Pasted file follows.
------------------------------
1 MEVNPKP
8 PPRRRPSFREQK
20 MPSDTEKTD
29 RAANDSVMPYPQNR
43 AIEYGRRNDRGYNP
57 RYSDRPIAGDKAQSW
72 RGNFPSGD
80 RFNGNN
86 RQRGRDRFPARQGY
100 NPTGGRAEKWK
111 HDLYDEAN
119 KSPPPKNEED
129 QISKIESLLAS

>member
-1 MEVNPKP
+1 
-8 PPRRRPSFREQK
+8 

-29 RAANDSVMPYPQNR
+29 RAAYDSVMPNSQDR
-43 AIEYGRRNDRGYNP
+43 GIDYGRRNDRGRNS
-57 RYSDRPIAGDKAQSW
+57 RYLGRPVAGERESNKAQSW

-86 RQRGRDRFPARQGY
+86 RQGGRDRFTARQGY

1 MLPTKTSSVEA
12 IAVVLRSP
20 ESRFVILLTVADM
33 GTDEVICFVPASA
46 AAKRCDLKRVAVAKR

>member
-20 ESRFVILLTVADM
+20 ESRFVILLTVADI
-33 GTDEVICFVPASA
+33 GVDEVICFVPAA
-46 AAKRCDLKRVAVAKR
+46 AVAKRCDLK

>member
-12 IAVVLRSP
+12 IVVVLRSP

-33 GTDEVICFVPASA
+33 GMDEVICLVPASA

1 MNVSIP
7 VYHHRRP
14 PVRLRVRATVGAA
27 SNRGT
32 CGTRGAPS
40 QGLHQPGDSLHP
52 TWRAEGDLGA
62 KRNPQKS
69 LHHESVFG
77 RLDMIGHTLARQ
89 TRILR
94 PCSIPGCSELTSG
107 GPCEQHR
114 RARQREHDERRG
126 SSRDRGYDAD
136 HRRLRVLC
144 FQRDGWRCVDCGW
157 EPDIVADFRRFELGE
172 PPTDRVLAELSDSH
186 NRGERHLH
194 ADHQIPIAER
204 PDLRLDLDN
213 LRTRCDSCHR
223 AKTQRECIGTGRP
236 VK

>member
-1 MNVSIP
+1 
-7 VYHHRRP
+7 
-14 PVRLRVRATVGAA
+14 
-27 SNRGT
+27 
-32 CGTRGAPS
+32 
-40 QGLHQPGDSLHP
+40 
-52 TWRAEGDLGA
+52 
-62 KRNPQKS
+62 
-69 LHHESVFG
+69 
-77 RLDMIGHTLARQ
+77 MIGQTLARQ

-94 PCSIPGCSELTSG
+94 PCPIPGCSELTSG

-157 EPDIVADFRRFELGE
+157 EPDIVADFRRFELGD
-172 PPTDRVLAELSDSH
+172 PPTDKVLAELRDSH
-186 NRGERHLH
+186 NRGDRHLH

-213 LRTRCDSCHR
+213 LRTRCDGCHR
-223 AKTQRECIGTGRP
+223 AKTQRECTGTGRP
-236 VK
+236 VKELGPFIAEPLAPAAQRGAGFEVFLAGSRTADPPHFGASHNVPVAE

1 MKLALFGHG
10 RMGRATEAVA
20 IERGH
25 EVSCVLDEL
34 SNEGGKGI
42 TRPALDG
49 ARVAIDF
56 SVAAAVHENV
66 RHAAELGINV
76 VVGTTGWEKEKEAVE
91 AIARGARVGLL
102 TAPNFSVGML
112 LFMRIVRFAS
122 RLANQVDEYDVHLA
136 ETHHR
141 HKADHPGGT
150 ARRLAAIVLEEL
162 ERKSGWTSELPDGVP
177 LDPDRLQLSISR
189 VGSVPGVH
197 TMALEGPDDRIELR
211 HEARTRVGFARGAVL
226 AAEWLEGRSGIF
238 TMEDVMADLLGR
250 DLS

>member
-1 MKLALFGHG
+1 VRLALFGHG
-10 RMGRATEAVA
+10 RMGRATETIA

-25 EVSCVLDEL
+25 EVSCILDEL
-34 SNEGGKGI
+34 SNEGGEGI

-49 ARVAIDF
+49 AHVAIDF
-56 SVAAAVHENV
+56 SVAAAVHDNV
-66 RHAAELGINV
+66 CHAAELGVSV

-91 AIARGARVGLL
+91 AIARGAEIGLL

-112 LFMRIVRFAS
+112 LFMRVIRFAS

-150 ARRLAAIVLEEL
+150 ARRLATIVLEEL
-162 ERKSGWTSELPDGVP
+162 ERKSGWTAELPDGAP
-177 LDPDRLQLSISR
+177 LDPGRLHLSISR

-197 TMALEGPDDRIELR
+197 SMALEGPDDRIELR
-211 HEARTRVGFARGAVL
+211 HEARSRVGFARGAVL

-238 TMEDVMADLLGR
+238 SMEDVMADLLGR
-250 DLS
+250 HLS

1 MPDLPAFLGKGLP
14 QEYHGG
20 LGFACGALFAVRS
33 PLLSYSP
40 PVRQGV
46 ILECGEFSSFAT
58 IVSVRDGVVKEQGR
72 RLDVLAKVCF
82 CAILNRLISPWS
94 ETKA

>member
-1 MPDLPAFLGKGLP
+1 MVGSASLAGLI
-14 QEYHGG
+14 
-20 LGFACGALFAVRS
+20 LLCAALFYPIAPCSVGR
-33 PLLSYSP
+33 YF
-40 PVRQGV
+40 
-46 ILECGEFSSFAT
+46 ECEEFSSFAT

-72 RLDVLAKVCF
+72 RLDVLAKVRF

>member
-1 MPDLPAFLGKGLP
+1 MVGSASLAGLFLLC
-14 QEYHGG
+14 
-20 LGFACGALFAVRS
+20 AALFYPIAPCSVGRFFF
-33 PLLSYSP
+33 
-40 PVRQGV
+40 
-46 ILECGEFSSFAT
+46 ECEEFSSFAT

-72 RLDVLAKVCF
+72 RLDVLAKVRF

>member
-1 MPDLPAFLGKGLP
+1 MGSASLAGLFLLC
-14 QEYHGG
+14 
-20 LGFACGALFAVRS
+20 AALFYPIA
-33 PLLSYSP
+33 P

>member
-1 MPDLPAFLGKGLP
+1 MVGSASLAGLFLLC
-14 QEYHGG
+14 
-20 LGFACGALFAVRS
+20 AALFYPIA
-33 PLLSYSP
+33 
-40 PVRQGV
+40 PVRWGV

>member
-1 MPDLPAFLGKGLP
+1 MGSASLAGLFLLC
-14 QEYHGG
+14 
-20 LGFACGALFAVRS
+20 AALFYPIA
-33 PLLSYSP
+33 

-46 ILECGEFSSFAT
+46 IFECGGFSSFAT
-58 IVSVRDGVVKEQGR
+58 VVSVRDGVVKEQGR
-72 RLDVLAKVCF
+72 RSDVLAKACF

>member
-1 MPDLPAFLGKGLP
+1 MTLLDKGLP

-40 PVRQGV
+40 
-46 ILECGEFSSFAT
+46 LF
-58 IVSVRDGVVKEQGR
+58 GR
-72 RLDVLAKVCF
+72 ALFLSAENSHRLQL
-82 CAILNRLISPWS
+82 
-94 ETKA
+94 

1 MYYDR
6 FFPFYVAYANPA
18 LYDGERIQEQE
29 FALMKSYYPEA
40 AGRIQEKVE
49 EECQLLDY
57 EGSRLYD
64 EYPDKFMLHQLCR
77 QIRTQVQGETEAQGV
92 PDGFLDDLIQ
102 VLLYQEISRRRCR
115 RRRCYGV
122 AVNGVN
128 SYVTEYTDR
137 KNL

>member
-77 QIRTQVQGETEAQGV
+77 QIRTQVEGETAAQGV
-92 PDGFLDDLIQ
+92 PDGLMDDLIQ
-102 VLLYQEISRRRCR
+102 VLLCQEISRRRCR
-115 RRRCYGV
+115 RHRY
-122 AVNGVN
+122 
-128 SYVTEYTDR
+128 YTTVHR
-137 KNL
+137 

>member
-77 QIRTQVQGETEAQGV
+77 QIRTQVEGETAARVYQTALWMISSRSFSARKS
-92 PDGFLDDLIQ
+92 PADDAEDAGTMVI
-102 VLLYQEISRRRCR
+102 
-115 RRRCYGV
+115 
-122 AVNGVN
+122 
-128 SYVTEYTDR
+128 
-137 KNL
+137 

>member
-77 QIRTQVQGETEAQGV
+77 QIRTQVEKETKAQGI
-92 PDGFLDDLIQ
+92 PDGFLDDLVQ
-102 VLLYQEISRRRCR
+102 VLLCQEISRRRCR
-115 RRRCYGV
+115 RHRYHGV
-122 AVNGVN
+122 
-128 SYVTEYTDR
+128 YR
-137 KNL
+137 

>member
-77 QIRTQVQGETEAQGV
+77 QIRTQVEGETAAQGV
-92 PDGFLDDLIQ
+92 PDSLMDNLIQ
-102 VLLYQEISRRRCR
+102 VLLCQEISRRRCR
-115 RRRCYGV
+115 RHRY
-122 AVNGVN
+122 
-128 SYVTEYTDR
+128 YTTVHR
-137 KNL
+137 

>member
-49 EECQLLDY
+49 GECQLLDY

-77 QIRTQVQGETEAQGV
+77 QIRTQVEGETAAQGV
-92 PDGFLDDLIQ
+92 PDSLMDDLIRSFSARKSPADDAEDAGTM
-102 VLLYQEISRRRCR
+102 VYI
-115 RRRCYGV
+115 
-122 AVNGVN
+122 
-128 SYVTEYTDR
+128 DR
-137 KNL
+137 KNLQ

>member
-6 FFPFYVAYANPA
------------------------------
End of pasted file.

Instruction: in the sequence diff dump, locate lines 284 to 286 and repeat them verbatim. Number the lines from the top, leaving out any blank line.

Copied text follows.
+77 QIRTQVEGETAARVYQTALWMISSRSFSARKS
-92 PDGFLDDLIQ
+92 PADDAEDAGTMVI